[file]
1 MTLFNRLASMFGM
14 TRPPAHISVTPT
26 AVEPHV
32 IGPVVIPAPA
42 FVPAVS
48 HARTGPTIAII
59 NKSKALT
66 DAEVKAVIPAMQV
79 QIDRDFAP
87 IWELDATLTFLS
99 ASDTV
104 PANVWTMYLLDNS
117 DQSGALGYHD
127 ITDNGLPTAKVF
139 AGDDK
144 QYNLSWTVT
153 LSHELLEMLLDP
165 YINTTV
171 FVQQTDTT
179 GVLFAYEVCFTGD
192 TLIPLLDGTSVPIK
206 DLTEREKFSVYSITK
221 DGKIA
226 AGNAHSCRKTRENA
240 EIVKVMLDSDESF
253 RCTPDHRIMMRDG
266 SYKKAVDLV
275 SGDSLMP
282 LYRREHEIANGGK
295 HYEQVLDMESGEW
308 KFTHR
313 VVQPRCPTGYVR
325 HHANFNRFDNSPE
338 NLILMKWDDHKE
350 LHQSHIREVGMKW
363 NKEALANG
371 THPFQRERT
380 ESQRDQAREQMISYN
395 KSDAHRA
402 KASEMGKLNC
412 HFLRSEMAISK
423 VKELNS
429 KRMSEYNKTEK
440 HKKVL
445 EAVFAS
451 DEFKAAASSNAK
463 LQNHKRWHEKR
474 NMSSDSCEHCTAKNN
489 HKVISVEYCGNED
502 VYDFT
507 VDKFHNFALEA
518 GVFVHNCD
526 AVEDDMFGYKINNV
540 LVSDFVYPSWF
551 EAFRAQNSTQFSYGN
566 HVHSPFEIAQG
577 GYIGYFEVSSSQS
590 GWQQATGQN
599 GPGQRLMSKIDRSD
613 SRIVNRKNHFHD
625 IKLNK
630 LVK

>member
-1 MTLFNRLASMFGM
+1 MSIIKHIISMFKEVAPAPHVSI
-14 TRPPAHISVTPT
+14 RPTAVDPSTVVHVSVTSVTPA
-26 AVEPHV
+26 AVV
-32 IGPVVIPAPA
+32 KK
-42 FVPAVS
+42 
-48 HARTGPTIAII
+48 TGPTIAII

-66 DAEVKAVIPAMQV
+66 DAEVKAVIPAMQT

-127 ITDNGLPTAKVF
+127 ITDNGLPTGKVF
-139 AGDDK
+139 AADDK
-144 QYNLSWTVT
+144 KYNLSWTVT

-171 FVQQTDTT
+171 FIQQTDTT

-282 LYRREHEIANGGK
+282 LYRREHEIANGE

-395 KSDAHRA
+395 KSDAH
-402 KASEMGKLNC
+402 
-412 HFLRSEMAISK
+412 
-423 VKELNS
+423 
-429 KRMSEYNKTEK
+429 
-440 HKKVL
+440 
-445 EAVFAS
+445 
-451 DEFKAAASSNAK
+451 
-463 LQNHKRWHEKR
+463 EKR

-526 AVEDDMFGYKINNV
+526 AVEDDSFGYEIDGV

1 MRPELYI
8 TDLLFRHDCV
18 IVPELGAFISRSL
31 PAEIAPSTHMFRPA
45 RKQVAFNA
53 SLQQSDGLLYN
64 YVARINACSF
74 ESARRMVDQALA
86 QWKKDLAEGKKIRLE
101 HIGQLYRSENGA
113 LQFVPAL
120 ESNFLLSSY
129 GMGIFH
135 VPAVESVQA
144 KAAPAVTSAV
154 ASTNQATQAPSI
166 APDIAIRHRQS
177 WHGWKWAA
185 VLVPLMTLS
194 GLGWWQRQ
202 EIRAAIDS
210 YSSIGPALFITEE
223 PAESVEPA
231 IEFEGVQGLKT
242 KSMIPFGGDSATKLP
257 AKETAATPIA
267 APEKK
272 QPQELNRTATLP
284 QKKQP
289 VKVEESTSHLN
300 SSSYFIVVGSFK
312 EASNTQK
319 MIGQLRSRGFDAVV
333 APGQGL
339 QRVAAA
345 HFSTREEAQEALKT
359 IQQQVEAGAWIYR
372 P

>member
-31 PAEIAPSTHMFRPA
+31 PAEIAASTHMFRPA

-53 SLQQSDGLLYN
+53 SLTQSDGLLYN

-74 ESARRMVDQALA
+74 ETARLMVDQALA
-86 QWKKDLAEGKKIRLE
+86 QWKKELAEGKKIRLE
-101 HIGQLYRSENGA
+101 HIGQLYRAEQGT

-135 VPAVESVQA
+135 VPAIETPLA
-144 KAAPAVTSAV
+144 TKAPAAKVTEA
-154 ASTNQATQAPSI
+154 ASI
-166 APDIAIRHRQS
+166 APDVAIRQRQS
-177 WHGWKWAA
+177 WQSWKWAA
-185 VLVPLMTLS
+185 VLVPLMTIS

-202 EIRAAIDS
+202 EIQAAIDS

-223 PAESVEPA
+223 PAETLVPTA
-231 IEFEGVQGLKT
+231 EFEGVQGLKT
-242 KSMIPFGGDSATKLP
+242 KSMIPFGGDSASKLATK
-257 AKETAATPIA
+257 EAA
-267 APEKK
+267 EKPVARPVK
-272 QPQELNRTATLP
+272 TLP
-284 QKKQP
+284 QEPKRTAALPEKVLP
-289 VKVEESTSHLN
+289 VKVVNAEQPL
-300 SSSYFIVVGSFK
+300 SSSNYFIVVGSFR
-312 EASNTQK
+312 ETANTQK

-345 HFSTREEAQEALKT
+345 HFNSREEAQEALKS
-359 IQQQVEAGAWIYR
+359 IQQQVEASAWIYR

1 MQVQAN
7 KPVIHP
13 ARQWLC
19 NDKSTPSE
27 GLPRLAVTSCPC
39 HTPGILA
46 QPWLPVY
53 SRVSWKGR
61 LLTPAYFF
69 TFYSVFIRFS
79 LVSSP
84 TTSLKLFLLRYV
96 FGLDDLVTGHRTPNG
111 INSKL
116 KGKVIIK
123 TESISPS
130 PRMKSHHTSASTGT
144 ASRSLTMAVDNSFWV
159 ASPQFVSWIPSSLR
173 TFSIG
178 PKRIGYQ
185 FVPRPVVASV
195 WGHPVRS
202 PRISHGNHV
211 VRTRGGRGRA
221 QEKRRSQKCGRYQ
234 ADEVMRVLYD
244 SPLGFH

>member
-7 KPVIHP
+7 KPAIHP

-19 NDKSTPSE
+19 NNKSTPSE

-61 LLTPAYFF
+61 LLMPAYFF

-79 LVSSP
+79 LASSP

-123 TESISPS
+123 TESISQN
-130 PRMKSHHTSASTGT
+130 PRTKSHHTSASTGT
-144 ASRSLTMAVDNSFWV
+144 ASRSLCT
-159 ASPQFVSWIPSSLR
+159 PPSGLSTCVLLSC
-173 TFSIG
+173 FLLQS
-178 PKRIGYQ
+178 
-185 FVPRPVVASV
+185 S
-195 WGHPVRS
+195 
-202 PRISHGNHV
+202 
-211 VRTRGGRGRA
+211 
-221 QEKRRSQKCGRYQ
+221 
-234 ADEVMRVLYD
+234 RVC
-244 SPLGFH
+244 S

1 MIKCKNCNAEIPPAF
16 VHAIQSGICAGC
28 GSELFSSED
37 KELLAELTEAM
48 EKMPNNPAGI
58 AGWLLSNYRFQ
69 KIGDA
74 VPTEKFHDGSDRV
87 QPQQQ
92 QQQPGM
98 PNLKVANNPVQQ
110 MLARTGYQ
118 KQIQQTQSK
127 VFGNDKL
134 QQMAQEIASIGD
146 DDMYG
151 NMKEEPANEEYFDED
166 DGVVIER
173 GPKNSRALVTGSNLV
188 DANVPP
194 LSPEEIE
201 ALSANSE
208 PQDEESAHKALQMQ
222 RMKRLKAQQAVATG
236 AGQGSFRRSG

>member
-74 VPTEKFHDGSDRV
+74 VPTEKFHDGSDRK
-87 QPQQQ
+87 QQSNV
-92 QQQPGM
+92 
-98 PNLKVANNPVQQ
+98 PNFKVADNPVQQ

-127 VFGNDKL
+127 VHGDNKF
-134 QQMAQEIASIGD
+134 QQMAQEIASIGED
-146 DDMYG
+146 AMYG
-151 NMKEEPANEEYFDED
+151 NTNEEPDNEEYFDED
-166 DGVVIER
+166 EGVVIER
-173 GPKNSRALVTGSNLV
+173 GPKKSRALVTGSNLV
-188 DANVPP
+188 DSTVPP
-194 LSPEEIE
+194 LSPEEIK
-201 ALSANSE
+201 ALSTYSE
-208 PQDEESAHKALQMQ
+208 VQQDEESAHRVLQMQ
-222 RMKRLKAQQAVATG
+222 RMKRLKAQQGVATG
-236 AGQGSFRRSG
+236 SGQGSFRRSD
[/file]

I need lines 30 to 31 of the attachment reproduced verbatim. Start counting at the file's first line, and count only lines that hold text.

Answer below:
295 HYEQVLDMESGEW
308 KFTHR